This red tie bears a tag which reads, 'Hand Woven Indian Cravats, Sandia Weavers, 100% Wool'. A floral theme has been handpainted in black onto the tie. Both tips have fringed ends. This 1940's era neckwear is SHORTER. It also has several holes throughout, but is still a perfectly functional piece and certainly a nice historical piece. 4x50.5inches (SKU# T15280)
Paisleys with pink, yellow, black and gray centers and further embellished with yellow dots gracefully cascade down this burgundy red ti. Tiny black paisleys as well as an occasional diamond are part of the mix. Made in the 90's of 100# silk by Nolt, this unique necktie is signed in white by the artist at the left corner of the tip. Another tie by the same artist is also available below. 4x58.5inches (SKU# T08716)
Red, pink and purple color florals with beige leaves grace this green silk tie signed by the artist on the underside. This 1990's to modern day neckwear is made by Arlotta and is in excellent condition. 3.75x56inches (SKU# T18565)
A Kachina dancer is hand painted and signed by an artist by the name of Jone, who created this artwork in 1991. The necktie itself is navy blue and and made by The American Edition Collection during the 1980's. In excellent vintage condition. 3.5x57inches (SKU# T19669)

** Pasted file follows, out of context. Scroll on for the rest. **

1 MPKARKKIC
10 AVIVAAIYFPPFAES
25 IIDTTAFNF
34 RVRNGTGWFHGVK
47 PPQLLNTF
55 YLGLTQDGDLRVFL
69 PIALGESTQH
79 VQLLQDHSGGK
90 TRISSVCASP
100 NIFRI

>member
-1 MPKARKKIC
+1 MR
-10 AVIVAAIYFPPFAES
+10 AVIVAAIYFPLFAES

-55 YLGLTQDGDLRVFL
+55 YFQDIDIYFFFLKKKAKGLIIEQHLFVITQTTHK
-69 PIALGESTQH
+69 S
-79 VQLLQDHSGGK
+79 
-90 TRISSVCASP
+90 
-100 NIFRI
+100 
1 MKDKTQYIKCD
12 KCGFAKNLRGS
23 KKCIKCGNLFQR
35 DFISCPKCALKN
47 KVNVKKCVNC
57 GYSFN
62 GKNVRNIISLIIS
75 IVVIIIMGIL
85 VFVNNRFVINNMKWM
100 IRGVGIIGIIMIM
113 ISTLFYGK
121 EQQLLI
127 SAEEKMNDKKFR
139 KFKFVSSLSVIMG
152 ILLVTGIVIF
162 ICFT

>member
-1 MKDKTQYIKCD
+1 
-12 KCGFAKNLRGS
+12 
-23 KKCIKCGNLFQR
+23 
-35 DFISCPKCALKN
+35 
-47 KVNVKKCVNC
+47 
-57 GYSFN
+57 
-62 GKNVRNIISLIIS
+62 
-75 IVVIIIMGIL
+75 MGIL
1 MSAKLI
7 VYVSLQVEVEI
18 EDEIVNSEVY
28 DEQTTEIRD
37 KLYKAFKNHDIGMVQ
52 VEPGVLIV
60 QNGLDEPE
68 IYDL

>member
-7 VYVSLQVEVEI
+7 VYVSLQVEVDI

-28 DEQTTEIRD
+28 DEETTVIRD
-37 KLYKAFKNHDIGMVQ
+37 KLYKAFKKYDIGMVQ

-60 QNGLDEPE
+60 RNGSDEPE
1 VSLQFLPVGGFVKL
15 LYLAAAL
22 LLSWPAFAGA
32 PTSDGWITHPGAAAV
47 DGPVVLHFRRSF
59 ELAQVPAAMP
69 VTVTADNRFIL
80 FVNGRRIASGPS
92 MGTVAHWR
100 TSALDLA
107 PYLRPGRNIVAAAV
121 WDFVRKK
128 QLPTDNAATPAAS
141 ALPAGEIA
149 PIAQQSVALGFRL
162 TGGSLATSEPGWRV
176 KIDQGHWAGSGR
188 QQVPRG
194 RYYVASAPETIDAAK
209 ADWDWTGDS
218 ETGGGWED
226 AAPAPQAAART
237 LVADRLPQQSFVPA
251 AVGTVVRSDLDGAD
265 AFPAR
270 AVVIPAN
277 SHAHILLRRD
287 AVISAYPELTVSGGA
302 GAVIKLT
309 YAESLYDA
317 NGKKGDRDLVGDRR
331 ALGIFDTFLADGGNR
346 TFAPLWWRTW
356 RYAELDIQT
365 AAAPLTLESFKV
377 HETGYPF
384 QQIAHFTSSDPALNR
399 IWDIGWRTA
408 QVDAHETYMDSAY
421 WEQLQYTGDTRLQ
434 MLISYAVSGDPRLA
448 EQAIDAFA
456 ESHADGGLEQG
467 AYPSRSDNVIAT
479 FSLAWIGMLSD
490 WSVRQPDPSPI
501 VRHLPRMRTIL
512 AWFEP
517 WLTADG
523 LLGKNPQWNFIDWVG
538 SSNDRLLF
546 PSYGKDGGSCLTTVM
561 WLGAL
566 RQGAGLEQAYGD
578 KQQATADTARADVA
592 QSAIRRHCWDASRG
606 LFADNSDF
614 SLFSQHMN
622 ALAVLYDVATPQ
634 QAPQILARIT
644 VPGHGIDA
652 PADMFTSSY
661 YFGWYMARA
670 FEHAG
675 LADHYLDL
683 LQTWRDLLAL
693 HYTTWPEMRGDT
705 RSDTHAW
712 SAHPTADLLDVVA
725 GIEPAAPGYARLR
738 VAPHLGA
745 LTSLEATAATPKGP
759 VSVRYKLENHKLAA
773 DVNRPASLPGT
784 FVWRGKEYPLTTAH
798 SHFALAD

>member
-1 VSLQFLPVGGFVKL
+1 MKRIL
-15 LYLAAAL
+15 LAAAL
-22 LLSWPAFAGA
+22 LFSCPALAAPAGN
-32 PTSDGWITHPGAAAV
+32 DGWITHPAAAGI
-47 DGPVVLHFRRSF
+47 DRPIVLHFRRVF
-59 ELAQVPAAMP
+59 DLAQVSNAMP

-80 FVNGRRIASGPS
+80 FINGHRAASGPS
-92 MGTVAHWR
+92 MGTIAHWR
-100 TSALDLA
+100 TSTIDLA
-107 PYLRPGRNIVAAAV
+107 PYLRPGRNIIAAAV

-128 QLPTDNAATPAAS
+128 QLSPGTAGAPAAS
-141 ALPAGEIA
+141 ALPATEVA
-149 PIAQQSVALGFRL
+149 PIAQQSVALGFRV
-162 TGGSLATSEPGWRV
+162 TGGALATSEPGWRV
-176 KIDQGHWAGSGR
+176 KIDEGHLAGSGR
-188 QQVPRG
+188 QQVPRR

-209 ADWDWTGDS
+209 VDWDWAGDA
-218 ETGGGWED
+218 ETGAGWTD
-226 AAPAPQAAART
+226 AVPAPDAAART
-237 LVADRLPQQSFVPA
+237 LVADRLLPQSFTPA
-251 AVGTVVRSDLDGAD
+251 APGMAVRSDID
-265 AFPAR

This pastel blue, green and brown silk necktie is an authentic Penny Solomon Wearable Art! It is signed by the designer on the underside in gold paint and is in excellent condition. 4x55inches (SKU# T23699)
This handpainted tie is signed by the artist near the tip. It is painted onto a silk burgundy red tie made for The Men's Wearhouse. This modern accessory is in excellent condition. 3.75x57inches (SKU# T21844)
For a truly unique look, our vintage hand painted ties are the fashionable way to go. After the First World War, men's hand painted ties became an accepted form of decoration in America. Their popularity peaked in the 40's with street artists and tie manufacturers designing beautiful hand painted pictorial scenes. Hand painted neckties also depicted a variety of novelty themes. These bright and flamboyant neckties sold very well all the way through the 1950s. Today artists, fabric designers and producers of men's neckties such as Robert Daskal create wearable art as individual as the man who wears them. For the man that dares to be different, make the ultimate statement with men's handpainted ties.